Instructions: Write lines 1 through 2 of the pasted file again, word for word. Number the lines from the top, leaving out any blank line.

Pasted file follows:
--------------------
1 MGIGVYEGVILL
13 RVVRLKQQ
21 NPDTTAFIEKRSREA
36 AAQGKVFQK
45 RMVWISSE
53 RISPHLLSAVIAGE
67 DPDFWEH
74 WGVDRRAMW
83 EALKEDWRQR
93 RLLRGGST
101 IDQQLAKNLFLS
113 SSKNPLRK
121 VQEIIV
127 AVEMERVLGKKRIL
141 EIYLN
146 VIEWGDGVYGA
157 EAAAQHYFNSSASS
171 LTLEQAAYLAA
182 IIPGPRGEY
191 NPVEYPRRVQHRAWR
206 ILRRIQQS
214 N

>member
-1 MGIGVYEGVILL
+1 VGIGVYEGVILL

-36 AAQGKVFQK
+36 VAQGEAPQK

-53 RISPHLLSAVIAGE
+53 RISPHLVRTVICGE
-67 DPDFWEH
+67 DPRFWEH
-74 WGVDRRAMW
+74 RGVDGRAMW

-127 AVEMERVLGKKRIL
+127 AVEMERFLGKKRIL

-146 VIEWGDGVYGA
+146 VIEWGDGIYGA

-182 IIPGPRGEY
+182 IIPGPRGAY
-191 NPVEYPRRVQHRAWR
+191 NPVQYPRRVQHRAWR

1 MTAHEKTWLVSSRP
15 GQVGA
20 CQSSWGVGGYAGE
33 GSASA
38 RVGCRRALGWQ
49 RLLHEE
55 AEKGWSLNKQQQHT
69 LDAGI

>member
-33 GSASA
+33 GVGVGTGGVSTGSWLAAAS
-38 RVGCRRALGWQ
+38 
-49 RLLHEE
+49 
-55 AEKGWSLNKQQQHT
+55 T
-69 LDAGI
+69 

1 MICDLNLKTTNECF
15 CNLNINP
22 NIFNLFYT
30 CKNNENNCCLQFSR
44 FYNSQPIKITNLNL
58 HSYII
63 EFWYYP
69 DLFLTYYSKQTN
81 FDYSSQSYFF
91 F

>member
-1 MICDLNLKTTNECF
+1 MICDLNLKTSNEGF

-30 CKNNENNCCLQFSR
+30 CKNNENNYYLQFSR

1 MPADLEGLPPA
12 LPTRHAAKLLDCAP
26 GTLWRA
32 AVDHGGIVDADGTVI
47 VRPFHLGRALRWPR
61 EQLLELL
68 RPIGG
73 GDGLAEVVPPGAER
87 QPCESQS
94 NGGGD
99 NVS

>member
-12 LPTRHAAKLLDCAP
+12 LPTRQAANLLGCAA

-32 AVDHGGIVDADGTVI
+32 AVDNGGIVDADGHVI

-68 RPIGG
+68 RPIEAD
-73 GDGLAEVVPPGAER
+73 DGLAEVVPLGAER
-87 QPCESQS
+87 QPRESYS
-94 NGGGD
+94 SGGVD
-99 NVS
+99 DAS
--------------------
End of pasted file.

1 MGIGVYEGVILL
13 RVVRLKQQ